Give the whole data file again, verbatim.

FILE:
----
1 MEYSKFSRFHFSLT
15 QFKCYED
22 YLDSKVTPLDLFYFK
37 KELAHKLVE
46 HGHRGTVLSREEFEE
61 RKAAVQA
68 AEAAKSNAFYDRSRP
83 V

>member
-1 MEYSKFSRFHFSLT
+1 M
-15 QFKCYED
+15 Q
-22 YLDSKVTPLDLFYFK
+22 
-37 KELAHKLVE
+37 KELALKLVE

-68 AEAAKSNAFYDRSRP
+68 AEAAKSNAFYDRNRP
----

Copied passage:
1 MEYSKFSRFHFSLT
15 QFKCYED
22 YLDSKVTPLDLFYFK
37 KELAHKLVE
46 HGHRGTVLSREEFEE
61 RKAAVQA
68 AEAAKSNAFYDRSRP
83 V

>member
-1 MEYSKFSRFHFSLT
+1 M
-15 QFKCYED
+15 Q
-22 YLDSKVTPLDLFYFK
+22 
-37 KELAHKLVE
+37 KELALKLVE

-68 AEAAKSNAFYDRSRP
+68 AEAAKSNAFYDRNRP